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United States v. McLayea

United States District Court, S.D. Indiana, Indianapolis Division

March 7, 2014

UNITED STATES OF AMERICA, Plaintiff,
v.
DANIEL McLAYEA, Defendant.

ENTRY ON MOTION TO SUPPRESS AND MOTION FOR A FRANKS HEARING

WILLIAM T. LAWRENCE, District Judge.

This cause is before the Court on Defendant Daniel McLayea's motion to suppress (dkt. no. 35) and motion for a Franks hearing (dkt. no. 41). For the reasons explained herein, McLayea's motions are DENIED.

I. BACKGROUND

Beginning in April 2010, Detective Scott Wolfe of the Indianapolis Metropolitan Drug Task Force ("Metro Drug") began investigating McLayea after receiving information from a confidential informant that a person known as "Bean" was selling a large amount of marijuana. The informant also told Detective Wolfe that Bean drove a blue Dodge van. Detective Wolfe was later able to identify "Bean" as McLayea.

McLayea was arrested for operating a vehicle while intoxicated in September 2010, and spent all of September and October 2010 in jail. While there, Detective Wolfe and DEA Special Agent Dan Schmidt monitored numerous phone calls McLayea made. Detective Wolfe and Special Agent Schmidt recognized some of those phone calls as coded conversations regarding future drug transactions. McLayea mentioned several storage units that he used, as well as the addresses for where they were located. Special Agent Schmidt thus obtained subpoenas to review the records at two storage units in Indianapolis, Indiana: U-Stor-It, located at 9685 Fall Creek Road ("the Fall Creek facility"), and The Store House, located at 2425 North Mitthoeffer Road ("the Mitthoeffer Road facility").

McLayea was released from jail in November 2010, and began a work release program through Marion County Community Corrections. Beginning on January 11, 2011, Detective Wolfe had a Global Positioning System ("GPS") device placed, without a warrant, on McLayea's blue Dodge van. This device was removed on January 23, 2011, and a new GPS device was placed on the same van on January 24, 2011. During these two weeks, Detective Wolfe monitored and tracked the van's movements. On January 25, 2011, Detective Wolfe was able to obtain the location of McLayea's van via the GPS device and began physical surveillance. He identified McLayea as the driver of the van while at a gas station and then followed the van to an apartment complex where he observed what he believed to be a narcotics transaction. Since he knew McLayea had a suspended driver's license, he requested a traffic stop.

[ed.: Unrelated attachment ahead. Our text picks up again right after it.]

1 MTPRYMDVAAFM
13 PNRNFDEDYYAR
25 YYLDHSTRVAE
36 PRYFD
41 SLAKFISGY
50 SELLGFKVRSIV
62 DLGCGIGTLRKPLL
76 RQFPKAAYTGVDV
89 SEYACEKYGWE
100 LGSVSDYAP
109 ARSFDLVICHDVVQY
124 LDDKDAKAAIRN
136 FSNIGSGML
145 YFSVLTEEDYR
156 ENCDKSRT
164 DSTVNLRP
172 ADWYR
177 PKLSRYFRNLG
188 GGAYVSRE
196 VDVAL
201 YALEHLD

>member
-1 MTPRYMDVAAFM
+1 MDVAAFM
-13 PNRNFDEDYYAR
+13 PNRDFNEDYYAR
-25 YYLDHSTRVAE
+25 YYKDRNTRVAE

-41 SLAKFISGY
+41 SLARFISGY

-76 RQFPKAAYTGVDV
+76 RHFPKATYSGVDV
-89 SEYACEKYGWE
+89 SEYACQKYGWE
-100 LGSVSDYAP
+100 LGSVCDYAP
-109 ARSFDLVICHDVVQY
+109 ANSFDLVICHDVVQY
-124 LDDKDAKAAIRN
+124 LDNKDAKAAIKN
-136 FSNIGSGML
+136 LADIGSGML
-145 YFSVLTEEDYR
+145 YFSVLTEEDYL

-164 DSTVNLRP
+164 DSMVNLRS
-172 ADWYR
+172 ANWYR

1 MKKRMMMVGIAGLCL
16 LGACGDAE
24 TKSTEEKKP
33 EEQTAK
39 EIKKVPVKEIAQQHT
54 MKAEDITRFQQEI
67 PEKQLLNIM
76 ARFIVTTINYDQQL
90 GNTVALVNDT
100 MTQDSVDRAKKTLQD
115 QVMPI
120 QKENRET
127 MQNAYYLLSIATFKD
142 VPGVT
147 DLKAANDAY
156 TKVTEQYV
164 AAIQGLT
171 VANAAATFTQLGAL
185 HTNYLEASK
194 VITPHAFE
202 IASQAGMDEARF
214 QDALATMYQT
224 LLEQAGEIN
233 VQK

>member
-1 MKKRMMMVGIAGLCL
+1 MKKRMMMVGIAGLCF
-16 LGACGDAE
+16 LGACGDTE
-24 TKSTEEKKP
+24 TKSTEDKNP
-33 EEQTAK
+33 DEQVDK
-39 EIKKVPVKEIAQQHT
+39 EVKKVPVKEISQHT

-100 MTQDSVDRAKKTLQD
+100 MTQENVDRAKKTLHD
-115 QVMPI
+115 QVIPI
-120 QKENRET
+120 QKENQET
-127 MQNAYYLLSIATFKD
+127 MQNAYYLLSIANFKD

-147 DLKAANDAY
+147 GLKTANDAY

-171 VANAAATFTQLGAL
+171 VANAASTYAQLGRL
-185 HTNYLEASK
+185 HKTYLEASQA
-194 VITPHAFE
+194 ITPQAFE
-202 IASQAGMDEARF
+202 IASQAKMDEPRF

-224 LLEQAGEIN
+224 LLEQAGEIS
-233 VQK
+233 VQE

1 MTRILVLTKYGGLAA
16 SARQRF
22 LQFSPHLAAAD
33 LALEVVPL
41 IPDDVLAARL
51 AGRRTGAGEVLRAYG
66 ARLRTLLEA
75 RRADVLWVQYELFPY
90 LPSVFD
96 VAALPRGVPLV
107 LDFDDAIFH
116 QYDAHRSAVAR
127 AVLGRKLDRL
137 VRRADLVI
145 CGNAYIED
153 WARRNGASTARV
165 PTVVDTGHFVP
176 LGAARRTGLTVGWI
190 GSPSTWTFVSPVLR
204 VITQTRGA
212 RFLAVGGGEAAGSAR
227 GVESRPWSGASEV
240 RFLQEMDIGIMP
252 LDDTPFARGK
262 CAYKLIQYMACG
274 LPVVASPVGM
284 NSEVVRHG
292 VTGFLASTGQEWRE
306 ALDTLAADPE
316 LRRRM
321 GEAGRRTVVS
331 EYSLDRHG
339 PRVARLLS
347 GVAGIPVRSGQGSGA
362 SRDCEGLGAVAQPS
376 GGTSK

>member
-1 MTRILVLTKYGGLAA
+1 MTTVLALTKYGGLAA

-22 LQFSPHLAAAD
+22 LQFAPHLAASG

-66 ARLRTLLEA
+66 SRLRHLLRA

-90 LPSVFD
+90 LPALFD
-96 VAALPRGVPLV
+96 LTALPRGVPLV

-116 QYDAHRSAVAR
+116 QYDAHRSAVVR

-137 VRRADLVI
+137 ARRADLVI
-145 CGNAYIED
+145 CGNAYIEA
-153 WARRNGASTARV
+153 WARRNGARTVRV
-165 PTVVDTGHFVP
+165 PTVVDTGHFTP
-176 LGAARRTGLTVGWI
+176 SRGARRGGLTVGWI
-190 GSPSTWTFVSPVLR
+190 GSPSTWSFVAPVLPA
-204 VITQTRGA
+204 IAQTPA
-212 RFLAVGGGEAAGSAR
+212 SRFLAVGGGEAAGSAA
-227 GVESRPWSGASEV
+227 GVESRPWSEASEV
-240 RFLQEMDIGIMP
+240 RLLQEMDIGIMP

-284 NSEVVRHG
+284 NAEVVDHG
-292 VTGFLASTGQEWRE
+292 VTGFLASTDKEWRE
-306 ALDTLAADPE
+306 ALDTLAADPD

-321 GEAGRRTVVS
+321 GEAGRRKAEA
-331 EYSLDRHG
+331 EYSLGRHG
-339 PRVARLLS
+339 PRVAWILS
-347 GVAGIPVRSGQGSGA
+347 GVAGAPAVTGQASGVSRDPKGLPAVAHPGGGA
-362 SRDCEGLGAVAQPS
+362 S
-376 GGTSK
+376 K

Sargent Paul McDonald conducted a traffic stop of McLayea, at the request of Detective Wolfe. When he approached the van, he recognized the smell of marijuana. Sgt. McDonald, therefore, requested assistance from a narcotics K-9 unit. The unit conducted an open air sniff of the van and alerted. The van was subsequently searched, revealing 3.9 kilograms of a substance containing marijuana. McLayea was arrested, read his Miranda warnings, and transported to an interview location. Detective Wolfe interviewed him and obtained some personal information, including his home address of 10310 Kensil Street, Lawrence, Indiana; however, McLayea unequivocally said he did not wish to make a statement. In a search incident to his arrest, Detective Wolfe found business cards for the two storage unit facilities noted above, as well as a business card for a U-Stor facility located at 4055 East 56th Street in Indianapolis, Indiana ("the 56th Street facility"). He also found a receipt from that facility for Unit G3 belonging to Almedia[1] Phipps, a name Detective Wolfe had heard McLayea use in his jail cell phone conversations.

That same day, around 10:00 p.m., Metro Drug Detectives Randy Dings and Travis Cline went to McLayea's residence. McLayea's girlfriend, Brittany Nevers, answered the door. The detectives asked if they could enter the residence, and Nevers allowed the detectives to enter. While in the residence, the detectives observed what they believed to be a "blunt" or "marijuana cigarette" on the kitchen table. Detective Cline conducted a field test on the blunt, and it indicated a positive result for the presence of marijuana; however later testing of this blunt by a crime lab produced a negative result.

Detective Cline then requested permission to search the residence. Nevers told the detectives that if they did not have a search warrant, they should leave. The Detectives thus obtained a search warrant around 1:20 a.m., on January 26, 2011, and they searched the residence. Inside, they found $2, 000 and a pistol. They also found storage units receipts for the Mitthoeffer Road facility issued to Almedia Phipps, Unit 4018, and to McLayea, Unit 5019. Business cards for the Fall Creek and 56th Street facilities were also found.

On January 26, 2011, therefore, Detective Wolfe applied for a search warrant for the 56th Street facility to search Unit G3. The warrant was obtained and executed around 4:30 p.m., revealing a rifle, two handguns, scopes, ammunition, gun pamphlets, and $28, 970.